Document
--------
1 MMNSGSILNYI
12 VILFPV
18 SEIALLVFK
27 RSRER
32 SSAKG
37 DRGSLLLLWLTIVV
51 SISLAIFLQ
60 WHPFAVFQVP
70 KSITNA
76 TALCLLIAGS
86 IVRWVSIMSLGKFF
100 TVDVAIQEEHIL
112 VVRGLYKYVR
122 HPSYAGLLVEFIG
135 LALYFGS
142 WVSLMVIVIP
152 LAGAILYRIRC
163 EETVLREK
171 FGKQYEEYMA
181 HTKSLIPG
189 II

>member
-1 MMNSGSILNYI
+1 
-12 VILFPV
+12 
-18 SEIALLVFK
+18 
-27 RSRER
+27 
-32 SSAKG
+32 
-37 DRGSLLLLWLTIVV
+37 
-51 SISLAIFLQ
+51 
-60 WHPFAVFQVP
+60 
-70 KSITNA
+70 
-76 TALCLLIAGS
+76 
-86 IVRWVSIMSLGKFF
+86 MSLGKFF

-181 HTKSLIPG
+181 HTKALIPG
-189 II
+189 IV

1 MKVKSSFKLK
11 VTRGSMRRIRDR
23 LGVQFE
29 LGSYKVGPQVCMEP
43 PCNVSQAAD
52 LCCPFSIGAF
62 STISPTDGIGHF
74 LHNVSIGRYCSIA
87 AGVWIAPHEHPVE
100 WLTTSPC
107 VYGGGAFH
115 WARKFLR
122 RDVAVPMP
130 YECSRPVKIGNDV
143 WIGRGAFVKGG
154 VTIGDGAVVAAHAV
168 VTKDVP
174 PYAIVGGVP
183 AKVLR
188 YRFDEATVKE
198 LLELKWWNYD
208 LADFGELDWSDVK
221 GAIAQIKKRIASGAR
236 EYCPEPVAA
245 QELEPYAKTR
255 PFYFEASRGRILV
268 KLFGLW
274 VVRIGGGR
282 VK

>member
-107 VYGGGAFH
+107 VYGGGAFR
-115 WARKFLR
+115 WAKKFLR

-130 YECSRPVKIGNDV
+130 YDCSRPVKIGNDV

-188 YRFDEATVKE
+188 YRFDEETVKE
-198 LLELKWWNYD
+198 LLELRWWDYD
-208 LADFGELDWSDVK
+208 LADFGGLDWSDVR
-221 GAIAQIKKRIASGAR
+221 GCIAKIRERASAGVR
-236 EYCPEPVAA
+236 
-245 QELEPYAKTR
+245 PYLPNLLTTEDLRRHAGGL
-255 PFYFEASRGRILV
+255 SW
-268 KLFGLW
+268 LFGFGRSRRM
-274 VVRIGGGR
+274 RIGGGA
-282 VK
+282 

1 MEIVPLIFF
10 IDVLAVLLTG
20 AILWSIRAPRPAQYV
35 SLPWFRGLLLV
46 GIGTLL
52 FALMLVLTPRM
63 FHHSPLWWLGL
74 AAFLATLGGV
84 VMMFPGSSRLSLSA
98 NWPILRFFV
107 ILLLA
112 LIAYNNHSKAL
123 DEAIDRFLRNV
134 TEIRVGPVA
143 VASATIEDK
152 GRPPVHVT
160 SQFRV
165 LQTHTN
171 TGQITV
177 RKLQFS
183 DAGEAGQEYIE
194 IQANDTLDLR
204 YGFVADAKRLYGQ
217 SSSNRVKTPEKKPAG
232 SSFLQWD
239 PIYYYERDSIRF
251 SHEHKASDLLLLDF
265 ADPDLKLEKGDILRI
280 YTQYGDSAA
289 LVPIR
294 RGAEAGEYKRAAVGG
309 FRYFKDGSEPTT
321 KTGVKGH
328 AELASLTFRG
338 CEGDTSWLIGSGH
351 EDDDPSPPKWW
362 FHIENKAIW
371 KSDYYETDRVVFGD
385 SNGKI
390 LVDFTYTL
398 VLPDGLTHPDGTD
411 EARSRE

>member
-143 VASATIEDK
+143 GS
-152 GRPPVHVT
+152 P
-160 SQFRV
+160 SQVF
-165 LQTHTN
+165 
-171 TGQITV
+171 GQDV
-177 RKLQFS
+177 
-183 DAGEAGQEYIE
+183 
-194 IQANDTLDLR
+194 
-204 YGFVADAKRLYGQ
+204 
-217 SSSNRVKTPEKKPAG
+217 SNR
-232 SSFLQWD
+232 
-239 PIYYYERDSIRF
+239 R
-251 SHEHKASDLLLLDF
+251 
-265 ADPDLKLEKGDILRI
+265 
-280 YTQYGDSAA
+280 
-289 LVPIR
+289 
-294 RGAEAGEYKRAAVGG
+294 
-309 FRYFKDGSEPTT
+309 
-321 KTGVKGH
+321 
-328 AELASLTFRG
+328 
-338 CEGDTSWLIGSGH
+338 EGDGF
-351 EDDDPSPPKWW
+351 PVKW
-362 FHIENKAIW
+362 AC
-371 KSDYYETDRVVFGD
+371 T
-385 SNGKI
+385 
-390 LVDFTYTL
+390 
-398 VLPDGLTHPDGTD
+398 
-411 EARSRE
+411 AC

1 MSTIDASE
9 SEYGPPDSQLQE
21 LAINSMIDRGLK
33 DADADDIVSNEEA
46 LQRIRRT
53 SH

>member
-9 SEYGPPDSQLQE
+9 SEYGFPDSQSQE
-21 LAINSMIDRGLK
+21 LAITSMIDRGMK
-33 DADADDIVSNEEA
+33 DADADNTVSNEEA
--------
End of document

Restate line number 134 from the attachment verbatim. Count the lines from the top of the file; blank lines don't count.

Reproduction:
289 LVPIR